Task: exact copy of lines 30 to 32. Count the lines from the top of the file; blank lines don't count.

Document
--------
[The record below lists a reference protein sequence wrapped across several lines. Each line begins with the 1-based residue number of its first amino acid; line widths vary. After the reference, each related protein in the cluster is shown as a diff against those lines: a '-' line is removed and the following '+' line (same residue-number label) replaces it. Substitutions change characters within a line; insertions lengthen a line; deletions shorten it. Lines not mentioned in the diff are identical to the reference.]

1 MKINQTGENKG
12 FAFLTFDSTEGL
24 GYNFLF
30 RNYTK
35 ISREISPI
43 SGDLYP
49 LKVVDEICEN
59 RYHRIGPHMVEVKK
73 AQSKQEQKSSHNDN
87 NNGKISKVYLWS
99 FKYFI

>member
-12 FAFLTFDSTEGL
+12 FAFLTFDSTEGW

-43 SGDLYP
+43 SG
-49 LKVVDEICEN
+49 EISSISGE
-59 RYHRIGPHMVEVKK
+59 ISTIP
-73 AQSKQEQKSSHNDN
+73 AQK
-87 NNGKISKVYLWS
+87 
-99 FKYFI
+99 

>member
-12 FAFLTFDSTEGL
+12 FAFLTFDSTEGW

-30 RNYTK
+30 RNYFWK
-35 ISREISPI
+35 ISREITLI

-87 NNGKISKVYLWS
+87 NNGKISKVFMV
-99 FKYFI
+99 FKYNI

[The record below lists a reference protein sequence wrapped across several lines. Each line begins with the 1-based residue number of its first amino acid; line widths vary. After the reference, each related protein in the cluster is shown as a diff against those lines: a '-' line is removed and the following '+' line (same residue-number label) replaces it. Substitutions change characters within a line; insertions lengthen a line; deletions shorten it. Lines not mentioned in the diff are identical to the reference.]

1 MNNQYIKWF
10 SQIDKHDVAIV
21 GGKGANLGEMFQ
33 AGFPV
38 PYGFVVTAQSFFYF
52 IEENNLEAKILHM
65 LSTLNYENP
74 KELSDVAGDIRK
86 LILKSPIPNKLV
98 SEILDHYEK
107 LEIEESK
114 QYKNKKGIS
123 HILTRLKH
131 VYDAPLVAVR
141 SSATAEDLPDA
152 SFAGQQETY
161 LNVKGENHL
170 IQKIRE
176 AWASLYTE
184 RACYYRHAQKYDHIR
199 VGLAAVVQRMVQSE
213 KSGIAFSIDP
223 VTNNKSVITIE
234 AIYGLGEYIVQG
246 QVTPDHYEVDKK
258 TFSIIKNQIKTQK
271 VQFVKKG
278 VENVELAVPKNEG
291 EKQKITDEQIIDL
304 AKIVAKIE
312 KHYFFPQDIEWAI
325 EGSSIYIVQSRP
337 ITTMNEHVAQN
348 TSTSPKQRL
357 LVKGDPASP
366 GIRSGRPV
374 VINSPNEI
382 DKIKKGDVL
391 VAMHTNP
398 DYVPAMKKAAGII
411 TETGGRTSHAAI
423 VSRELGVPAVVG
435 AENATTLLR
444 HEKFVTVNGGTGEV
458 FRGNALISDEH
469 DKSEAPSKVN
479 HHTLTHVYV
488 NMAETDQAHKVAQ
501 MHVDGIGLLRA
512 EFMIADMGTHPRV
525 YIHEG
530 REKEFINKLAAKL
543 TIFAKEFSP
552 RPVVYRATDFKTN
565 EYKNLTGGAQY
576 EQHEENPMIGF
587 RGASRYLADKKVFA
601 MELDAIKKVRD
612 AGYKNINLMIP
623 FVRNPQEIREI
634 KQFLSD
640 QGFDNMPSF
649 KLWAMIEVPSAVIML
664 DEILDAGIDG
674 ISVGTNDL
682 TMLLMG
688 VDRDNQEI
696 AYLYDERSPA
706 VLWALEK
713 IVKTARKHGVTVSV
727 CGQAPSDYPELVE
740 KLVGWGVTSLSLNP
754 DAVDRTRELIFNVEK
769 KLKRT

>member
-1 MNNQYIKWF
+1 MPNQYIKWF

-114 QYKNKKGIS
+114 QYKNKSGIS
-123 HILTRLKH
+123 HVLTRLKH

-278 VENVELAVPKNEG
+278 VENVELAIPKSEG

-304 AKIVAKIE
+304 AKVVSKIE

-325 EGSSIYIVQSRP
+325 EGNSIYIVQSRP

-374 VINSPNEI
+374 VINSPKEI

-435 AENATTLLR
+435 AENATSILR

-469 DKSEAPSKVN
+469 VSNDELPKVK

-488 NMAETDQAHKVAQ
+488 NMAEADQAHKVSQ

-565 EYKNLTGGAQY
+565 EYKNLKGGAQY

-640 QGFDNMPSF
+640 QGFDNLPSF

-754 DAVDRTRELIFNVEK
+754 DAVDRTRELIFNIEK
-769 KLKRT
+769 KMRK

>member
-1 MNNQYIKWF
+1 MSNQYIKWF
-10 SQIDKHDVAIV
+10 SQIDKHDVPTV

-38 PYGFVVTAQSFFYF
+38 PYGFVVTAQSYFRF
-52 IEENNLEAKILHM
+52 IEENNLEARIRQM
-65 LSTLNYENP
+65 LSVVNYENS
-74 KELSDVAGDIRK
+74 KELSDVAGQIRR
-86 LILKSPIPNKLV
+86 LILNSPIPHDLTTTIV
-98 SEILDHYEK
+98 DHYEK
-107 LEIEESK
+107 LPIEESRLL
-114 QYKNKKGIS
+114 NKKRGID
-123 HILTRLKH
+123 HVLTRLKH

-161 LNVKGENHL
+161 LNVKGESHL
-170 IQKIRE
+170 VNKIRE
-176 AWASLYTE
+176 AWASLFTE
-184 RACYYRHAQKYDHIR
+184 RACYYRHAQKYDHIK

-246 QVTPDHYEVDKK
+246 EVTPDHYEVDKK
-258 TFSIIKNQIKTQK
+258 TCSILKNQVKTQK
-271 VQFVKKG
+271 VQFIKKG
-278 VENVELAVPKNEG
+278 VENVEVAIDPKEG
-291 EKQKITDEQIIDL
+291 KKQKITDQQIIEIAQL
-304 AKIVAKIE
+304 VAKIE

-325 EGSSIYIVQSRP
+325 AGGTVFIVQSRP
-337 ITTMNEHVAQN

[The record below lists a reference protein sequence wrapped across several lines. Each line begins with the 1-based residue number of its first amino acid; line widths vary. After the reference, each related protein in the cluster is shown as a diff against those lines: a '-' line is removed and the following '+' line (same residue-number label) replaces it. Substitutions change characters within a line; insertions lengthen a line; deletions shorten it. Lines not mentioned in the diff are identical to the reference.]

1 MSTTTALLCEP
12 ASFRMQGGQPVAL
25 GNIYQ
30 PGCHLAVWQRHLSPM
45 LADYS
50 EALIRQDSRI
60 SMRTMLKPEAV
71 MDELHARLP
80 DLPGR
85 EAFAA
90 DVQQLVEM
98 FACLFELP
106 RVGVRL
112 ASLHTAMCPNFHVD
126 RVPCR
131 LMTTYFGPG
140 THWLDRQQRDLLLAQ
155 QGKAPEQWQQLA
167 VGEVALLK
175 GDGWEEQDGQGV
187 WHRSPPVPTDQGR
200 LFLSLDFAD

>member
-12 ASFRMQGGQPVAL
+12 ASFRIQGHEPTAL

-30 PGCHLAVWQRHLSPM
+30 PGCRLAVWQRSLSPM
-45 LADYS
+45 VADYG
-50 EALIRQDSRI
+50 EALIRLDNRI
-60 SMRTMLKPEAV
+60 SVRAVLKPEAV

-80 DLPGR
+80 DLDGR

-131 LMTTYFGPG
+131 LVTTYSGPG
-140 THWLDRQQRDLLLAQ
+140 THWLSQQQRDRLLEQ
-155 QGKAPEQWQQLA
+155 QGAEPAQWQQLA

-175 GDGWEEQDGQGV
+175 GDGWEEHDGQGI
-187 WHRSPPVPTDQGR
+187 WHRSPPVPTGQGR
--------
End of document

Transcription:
+12 FAFLTFDSTEGW

-30 RNYTK
+30 RNYFWK